Cold Eyes of Fear (a.k.a. Gli occhi freddi della paura)
Redemption Films // Unrated // $19.95 // May 21, 2013
Review by Tyler Foster | posted May 23, 2013
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Graphical Version
Anna (Giovanna Ralli) and Peter (Gianni Garko) are having a nice night out. They return to Peter's place for a little nightcap, only to discover an intruder in the house (Julian Mateos), who holds them in the house. The intruder, Quill, keeps them there until his partner arrives, a mysterious man dressed as a police officer (Frank Wolff). It's clear to Peter almost instantly that the intrusion and hostage situation is related to his job at a law firm, working under his father Juez (Fernando Rey), but the big boss refuses to reveal the details of what it is he's looking for in Juez's files.

Helmed by by Enzo Castellari of the original Inglorious Bastards, Cold Eyes of Fear (also known as Desperate Moments in the United States) shows bursts of directorial creativity, but it feels as if the essence of the movie is lost in translation. Although I can't find any concrete information online as to whether the English dub on this DVD is any more "definitive" than an Italian-language version (some Italian films have dubs in their homeland as well), but this performance-heavy movie struggles with all the usual hallmarks of a bad dub, from strange sentence structure and weak performances, all the way through to flat-out silly voices.

Primarily, Cold Eyes ought to be a dramatic show-piece for Wolff. As the mysterious intruder, he's charismatic, he's frightening, he's desperate, and he's insane. With each new scene and challenge, Wolff gets another chance to show off his dramatic chops and one-up everyone else in the room. Sadly, as the most dialogue-heavy performance in the movie, Wolff's also the one who takes the biggest hit from the film's strange English audio, which clearly doesn't sync up emotionally with what Wolff is doing on screen. One dramatic line reading, which Wolff appears to be yelling, is delivered in English with the intensity of a guy checking out at a gas station. Although the visual aspect of his performance remains intact -- the beads of sweat on his face, the anxiousness in his eyes -- it's only half of what he's attempting to deliver.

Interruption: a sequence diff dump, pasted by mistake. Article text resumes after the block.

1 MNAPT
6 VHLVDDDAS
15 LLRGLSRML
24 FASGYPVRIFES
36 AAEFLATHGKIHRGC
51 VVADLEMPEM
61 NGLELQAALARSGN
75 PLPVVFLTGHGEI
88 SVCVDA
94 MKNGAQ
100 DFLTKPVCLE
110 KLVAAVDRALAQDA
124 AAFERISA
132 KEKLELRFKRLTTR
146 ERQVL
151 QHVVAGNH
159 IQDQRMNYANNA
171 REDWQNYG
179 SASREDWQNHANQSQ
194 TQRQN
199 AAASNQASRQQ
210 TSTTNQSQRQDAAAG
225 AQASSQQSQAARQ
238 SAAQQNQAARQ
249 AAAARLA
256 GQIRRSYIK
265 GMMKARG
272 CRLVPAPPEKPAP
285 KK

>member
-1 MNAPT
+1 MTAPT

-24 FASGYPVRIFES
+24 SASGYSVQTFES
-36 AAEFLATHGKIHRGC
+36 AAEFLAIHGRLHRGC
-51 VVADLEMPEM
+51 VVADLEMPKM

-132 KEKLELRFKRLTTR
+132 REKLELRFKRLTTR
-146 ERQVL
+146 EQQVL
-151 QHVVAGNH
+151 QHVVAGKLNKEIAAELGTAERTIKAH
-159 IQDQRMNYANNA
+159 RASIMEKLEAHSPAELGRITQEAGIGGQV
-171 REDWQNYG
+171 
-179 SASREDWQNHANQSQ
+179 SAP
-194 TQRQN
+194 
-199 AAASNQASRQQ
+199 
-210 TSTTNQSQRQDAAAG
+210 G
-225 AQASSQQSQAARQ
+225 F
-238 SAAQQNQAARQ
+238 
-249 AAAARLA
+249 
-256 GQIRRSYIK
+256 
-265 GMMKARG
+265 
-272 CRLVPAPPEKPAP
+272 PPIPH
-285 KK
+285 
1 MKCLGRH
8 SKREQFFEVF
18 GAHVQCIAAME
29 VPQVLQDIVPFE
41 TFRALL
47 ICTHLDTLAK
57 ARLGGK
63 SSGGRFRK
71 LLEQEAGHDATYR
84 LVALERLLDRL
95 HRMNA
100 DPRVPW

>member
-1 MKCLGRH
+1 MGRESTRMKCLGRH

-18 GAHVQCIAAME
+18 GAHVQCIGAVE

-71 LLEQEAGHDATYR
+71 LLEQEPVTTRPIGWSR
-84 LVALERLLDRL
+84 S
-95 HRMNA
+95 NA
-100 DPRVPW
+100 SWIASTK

It could be argued that Mateos gets the shorter end of the stick, with the actor hired to dub him in English adopting a voice that sounds something like an early Borat impression done through the nose, but his character is less involved, spending a chunk of the movie unconscious. Rey is replaced by a generic American actor who plays it mostly like a soap opera. Still, the fact that Rey and Garko are in different places and must communicate by telephone helps maintain some of the tension; a scene where Wolff has a gun trained on Garko while they talk on the phone (and Garko attempts to devise some sort of message about his predicament) is still pretty gripping, because the tension comes from the situation, and not the intentionally banal dialogue between the characters.